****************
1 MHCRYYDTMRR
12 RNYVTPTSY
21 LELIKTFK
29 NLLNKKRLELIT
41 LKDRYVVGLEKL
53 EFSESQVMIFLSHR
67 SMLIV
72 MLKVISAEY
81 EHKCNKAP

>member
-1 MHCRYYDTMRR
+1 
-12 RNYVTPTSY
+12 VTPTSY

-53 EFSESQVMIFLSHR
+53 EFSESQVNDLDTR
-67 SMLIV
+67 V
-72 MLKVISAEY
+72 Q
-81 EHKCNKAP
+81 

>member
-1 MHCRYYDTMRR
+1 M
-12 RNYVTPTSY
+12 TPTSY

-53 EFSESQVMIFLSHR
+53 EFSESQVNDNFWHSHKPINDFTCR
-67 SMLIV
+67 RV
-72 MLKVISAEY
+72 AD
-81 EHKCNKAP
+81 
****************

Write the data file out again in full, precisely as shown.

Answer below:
1 MHCRYYDTMRR
12 RNYVTPTSY
21 LELIKTFK
29 NLLNKKRLELIT
41 LKDRYVVGLEKL
53 EFSESQVMIFLSHR
67 SMLIV
72 MLKVISAEY
81 EHKCNKAP

>member
-1 MHCRYYDTMRR
+1 
-12 RNYVTPTSY
+12 VTPTSY

-53 EFSESQVMIFLSHR
+53 EFSESQVNDLDTR
-67 SMLIV
+67 V
-72 MLKVISAEY
+72 Q
-81 EHKCNKAP
+81 

>member
-1 MHCRYYDTMRR
+1 M
-12 RNYVTPTSY
+12 TPTSY

-53 EFSESQVMIFLSHR
+53 EFSESQVNDNFWHSHKPINDFTCR
-67 SMLIV
+67 RV
-72 MLKVISAEY
+72 AD
-81 EHKCNKAP
+81 